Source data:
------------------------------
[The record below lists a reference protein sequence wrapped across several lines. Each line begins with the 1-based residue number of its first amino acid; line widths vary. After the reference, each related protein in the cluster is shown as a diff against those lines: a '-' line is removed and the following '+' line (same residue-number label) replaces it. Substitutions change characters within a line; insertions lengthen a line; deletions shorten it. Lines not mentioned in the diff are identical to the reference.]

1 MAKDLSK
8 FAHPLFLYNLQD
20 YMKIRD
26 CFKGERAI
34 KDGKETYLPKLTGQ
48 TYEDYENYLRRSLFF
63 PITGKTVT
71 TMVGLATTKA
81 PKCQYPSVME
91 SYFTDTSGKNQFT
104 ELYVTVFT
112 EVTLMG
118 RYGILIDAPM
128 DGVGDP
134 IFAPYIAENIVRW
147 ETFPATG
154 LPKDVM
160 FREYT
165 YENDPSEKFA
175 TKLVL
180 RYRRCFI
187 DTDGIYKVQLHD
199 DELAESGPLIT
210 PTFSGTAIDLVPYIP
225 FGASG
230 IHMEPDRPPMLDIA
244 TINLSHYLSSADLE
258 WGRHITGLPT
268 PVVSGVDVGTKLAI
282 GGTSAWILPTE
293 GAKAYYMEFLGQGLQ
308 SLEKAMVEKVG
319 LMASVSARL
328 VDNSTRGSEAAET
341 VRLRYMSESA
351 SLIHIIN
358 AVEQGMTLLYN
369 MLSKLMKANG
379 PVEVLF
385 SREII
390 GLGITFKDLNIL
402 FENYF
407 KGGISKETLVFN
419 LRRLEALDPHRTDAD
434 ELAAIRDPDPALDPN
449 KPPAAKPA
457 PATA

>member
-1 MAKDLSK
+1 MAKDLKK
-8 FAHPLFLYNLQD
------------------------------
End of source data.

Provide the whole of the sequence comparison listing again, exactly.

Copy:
[The record below lists a reference protein sequence wrapped across several lines. Each line begins with the 1-based residue number of its first amino acid; line widths vary. After the reference, each related protein in the cluster is shown as a diff against those lines: a '-' line is removed and the following '+' line (same residue-number label) replaces it. Substitutions change characters within a line; insertions lengthen a line; deletions shorten it. Lines not mentioned in the diff are identical to the reference.]

1 MAKDLSK
8 FAHPLFLYNLQD
20 YMKIRD
26 CFKGERAI
34 KDGKETYLPKLTGQ
48 TYEDYENYLRRSLFF
63 PITGKTVT
71 TMVGLATTKA
81 PKCQYPSVME
91 SYFTDTSGKNQFT
104 ELYVTVFT
112 EVTLMG
118 RYGILIDAPM
128 DGVGDP
134 IFAPYIAENIVRW
147 ETFPATG
154 LPKDVM
160 FREYT
165 YENDPSEKFA
175 TKLVL
180 RYRRCFI
187 DTDGIYKVQLHD
199 DELAESGPLIT
210 PTFSGTAIDLVPYIP
225 FGASG
230 IHMEPDRPPMLDIA
244 TINLSHYLSSADLE
258 WGRHITGLPT
268 PVVSGVDVGTKLAI
282 GGTSAWILPTE
293 GAKAYYMEFLGQGLQ
308 SLEKAMVEKVG
319 LMASVSARL
328 VDNSTRGSEAAET
341 VRLRYMSESA
351 SLIHIIN
358 AVEQGMTLLYN
369 MLSKLMKANG
379 PVEVLF
385 SREII
390 GLGITFKDLNIL
402 FENYF
407 KGGISKETLVFN
419 LRRLEALDPHRTDAD
434 ELAAIRDPDPALDPN
449 KPPAAKPA
457 PATA

>member
-1 MAKDLSK
+1 MAKDLKK
-8 FAHPLFLYNLQD